2 1/4 C flour

1/2 C water

1/2 C sourdough or yeast

some salt and sugar

2 eggs

1/4 C or more water

oil, ghee, or cooking oil spray

1/2 C butter

3/8 C honey

Combine flour, 1/2 C water, sugar, salt, and sourdough and knead until smooth. Cover with a damp cloth and leave overnight to rise. In the morning, knead in an additional 1/4 C water, making it a sticky mess and leave another few hours to rise. Add the eggs and stir until they are absorbed into the dough. Heat a frying pan to high heat and grease it with oil or ghee. Pour on enough batter to make a thick pancake. When one side is cooked (about 2 minutes), turn it over. Spread 1/4 C more batter on the cooked side. Flip when the bottom is done, repeat until cake is about 3î thick. Turn on its side and brown the edges. Punch lots of holes in the top with a chopstick and pour in melted butter and honey.



...Most Dainte Butter (honey butter)

Delightes for Ladies, p. 71

This is done by mixing a few dropps of the extracted oyle of sage, cinamon, nutmegs, mace, etc. in the making vp of your butter: for oyle and butter will incorporate and agree verie kindely and naturally together.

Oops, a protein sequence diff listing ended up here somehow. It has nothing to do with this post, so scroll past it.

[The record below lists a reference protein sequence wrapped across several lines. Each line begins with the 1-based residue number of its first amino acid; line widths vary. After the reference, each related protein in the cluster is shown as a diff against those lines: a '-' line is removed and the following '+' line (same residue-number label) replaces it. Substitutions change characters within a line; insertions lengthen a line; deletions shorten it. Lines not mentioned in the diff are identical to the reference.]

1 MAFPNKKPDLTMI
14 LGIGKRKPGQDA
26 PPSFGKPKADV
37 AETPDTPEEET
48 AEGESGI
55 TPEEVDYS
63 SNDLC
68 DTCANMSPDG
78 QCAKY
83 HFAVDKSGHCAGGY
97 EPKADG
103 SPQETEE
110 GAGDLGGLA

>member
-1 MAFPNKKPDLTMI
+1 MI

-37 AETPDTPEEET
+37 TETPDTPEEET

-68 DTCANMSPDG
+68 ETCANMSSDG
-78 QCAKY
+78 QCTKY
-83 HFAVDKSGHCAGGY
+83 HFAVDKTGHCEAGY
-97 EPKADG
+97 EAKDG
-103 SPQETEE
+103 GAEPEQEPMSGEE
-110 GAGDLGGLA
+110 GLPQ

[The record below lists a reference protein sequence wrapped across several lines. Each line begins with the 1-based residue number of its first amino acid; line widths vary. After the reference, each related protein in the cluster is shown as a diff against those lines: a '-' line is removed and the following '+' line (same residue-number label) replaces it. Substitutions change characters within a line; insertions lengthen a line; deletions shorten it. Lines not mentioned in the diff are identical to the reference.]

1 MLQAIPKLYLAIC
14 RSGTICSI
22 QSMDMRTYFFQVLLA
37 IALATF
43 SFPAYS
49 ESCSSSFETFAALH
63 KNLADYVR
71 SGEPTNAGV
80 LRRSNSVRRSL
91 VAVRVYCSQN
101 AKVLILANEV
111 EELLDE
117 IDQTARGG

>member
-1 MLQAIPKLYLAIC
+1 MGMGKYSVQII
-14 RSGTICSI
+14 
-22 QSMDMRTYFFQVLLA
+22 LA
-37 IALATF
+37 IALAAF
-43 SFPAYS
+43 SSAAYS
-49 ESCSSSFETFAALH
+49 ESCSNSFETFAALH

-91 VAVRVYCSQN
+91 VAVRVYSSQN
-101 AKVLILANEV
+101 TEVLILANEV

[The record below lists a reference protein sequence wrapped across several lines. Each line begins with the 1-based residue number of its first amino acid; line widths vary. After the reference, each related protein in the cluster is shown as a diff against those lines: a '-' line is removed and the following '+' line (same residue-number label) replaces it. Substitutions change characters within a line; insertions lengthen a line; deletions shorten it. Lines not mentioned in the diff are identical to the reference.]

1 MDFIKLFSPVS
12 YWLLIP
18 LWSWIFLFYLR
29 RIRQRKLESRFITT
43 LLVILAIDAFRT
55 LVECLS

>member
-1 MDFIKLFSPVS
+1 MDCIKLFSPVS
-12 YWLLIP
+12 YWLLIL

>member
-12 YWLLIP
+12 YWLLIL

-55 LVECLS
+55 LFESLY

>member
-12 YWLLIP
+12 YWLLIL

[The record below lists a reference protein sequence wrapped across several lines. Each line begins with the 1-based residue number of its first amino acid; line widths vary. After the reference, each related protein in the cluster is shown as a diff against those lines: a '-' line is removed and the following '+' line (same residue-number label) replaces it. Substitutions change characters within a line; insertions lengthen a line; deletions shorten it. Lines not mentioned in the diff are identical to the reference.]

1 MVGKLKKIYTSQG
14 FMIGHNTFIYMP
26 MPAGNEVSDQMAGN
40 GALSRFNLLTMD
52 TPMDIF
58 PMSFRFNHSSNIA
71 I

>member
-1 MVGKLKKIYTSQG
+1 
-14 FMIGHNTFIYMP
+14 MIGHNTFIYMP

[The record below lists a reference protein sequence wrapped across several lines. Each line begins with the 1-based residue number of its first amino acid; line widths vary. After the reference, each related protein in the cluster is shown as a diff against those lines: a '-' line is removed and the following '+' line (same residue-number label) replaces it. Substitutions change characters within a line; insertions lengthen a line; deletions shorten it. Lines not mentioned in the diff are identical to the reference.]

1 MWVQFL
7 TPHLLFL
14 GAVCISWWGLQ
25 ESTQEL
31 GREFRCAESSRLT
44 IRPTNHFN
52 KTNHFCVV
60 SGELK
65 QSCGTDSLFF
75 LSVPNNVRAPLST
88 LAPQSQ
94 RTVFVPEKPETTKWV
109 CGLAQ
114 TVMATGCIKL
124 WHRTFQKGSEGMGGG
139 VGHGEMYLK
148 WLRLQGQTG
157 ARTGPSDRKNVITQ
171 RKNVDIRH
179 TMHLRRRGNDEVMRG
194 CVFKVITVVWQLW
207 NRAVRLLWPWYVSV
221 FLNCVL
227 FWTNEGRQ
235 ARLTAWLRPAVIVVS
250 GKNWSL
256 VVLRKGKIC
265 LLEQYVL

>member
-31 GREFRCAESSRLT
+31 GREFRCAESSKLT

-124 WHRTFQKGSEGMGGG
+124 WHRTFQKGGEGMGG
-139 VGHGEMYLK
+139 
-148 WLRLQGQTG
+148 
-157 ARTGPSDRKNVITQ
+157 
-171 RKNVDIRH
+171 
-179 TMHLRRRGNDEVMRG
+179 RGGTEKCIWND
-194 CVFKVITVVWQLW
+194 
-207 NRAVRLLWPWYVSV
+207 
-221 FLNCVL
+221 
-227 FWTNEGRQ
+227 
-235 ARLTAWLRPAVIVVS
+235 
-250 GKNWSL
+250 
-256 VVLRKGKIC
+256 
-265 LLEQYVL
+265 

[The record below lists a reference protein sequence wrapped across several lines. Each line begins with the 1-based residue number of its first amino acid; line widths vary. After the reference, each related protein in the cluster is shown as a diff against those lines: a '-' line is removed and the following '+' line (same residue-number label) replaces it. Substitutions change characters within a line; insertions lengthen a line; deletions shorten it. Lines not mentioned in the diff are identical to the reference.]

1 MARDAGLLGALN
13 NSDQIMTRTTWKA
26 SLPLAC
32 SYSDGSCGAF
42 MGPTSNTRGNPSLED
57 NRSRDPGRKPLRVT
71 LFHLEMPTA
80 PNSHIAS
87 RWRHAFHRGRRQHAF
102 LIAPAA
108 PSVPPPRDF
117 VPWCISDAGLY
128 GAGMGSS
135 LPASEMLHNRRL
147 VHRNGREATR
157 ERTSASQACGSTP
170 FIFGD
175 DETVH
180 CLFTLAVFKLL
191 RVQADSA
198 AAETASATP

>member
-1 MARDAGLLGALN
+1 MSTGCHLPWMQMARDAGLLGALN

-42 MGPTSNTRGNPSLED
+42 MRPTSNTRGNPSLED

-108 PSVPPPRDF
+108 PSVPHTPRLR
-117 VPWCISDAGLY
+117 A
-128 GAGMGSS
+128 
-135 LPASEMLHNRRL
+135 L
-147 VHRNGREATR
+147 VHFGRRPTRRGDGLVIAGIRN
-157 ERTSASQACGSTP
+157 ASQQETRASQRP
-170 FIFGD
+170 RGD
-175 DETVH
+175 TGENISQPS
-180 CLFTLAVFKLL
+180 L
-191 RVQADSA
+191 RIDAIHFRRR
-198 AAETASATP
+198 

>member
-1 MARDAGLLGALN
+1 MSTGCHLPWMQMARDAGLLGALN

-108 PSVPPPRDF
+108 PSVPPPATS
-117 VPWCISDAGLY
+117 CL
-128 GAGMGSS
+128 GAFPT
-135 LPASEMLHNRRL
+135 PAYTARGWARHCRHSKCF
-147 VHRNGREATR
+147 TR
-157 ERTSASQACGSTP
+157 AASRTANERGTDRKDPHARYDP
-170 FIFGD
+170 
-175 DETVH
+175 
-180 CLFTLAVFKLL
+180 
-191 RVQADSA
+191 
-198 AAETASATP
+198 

1/2 C butter, softened

1 T cinnamon

2 T honey, warmed

Cream all ingredients together.

Bastons (bread)

An Ordinance of Pottage, p. 78

Make a stif bature of yolkes of eyron & paryd floure, & sigure, a grete dele, & a lytyll yest of new ale. Set hit by the fyre, or els in a pot boylyng, that hit may take a lytyl hete. When hit ys rysyd, sweng hit well togedyr that hit fall doun ayene. Loke thy oven be hot & clene swepyd; pour hit on the floure of the oven & bake hit as French bred...

13-15 C flour

2/3 C sugar

scant T salt

5-6 eggs

1 T yeast

2 2/3 C nonfat dry milk

2/3 C butter

4 C water

Proof yeast in water. Add flour, sugar, milk, salt alternately. Knead until elastic. Let rise for an hour. Shape into loaves, and let rise at room temp for 1 1/2 hours. Bake at 375 for 35-40 mins. Makes 4 loaves.

Cormarye (marinated pork loin)

Curye on Inglysch, #54